But corporate governance reform is still a work in progress, and founding families retain an outsize influence on how companies are run. According to Ernst & Young, an international accountancy, 85% of all companies in the Asia-Pacific region are family-owned.

POLITICAL HURDLES Another problem involves balancing the need for corporate reform with demands that businesses do more for the societies they operate in. During the crisis, the South Korean government took a scalpel to the family-run chaebol conglomerates that dominate economic life in the country, in exchange for aid from the International Monetary Fund.

Although the reforms made the economy more efficient, new rules making it easier for companies to fire workers have worsened economic inequality in South Korea. The chaebols' huge economic role means that people blame them when things go wrong. Scandals highlighting the cozy ties between big business and politicians periodically landed business executives in jail and cost former President Park Geun-hye her job.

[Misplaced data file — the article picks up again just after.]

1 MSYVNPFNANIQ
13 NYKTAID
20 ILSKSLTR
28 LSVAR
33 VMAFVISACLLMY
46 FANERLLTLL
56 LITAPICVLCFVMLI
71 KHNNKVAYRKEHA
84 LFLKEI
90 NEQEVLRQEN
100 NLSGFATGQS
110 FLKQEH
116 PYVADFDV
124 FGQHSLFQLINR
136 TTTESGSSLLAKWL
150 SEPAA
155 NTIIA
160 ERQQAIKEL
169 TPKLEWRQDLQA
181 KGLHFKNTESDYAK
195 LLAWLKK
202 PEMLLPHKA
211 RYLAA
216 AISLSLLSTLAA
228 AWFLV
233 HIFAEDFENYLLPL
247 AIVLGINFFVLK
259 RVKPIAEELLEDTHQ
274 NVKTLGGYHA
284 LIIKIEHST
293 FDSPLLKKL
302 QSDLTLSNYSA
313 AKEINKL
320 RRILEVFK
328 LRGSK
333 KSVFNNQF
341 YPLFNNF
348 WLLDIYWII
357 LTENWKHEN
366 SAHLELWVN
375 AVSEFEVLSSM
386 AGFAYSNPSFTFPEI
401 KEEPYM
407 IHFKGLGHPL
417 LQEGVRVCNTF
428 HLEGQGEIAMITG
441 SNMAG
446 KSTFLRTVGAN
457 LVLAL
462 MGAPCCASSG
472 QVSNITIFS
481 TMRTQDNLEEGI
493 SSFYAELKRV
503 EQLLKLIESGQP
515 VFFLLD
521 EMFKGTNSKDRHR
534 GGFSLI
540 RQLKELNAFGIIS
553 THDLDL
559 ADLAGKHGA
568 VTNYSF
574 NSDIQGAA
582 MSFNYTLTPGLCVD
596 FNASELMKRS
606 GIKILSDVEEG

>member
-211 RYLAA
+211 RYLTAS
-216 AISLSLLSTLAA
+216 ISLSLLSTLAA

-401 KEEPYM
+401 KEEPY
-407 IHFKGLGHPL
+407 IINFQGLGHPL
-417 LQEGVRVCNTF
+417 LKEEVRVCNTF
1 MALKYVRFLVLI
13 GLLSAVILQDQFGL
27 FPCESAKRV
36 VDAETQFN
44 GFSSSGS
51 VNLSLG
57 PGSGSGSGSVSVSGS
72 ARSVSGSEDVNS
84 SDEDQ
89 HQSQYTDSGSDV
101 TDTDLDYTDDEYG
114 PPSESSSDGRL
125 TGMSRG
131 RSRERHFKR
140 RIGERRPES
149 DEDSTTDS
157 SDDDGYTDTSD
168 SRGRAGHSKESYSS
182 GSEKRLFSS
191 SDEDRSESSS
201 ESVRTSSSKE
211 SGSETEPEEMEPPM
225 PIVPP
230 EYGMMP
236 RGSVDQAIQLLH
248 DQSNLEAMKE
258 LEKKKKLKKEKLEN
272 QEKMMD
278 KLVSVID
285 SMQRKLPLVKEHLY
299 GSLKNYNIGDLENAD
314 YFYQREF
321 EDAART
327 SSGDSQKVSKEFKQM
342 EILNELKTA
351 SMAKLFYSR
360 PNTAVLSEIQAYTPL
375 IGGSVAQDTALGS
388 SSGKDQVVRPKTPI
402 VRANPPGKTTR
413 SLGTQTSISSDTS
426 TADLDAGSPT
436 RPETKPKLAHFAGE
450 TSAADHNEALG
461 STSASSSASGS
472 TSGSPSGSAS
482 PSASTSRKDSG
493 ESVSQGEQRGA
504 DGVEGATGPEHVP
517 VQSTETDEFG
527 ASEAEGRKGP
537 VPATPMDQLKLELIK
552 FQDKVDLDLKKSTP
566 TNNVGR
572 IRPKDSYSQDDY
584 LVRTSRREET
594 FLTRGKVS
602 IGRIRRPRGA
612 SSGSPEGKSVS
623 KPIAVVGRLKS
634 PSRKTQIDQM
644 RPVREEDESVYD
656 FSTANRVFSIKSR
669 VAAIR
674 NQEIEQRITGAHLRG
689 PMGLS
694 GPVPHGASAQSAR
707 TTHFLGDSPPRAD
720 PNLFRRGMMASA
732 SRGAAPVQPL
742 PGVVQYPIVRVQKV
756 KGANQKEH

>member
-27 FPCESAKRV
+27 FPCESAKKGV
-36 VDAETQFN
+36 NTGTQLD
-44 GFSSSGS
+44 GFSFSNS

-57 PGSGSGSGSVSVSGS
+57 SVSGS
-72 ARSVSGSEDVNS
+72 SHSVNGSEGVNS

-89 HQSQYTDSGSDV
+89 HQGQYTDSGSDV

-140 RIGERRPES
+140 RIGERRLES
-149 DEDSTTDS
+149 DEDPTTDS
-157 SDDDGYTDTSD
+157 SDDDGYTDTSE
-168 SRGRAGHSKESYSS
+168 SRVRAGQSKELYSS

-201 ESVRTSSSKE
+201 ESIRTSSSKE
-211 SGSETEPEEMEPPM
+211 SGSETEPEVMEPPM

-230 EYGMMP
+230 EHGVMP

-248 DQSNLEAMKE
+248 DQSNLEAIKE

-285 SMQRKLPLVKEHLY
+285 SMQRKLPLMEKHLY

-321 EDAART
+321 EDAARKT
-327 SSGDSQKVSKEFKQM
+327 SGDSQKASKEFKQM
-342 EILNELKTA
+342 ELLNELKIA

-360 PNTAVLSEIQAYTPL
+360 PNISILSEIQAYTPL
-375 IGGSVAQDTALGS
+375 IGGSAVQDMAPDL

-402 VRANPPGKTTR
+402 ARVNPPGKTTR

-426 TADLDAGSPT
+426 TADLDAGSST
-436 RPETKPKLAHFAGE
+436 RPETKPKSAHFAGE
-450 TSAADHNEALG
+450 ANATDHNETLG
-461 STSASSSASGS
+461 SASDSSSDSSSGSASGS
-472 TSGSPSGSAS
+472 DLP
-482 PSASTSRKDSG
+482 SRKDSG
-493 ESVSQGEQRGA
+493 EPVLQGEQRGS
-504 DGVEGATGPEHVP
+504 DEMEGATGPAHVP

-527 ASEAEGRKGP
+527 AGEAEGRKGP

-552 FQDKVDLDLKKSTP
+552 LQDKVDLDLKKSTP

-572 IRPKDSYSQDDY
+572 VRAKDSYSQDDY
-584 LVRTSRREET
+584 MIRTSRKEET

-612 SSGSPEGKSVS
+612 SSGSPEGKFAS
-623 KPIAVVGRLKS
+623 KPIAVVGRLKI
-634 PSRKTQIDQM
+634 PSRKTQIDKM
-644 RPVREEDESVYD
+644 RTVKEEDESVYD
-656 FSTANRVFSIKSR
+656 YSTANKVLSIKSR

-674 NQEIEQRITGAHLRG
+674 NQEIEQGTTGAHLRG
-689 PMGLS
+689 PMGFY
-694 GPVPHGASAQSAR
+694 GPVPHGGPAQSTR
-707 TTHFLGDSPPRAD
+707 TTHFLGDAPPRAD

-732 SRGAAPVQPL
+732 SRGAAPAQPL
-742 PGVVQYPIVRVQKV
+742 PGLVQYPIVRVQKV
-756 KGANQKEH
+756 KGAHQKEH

"What will happen if South Korea's weakened economy is joined by political unrest?" asks Shumpei Takemori, professor of economics at Keio University in Tokyo. "If the won plunges in value, there are still companies with foreign-currency loans, so they will be hit."

The long-term task for Asia's economies is to improve industrial competitiveness. South Korea has largely succeeded, as seen by its steady current-account surplus. Thailand has also made progress, thanks in part to soliciting Japanese direct investment over the past decade.

But many other countries remain shaky and have yet to find a stable industrial niche. Vietnam relies heavily on smartphone production, for example, but it is unclear how long this will remain profitable.

Back in Thailand, people sometimes still ask Sirivat for investment tips. The logo on TGIF's sandwiches and sweets shows the Thai currency floating on a balloon and the year on the Buddhist calendar when the Asian financial crisis began. He made the logo to remind Thais of the crisis because, he said, people have a poor memory.

Nikkei staff writers Yukako Ono, Hiroshi Kotani in Bangkok, Jun Suzuki in Jakarta, and Jun Endo in Manila contributed to this article.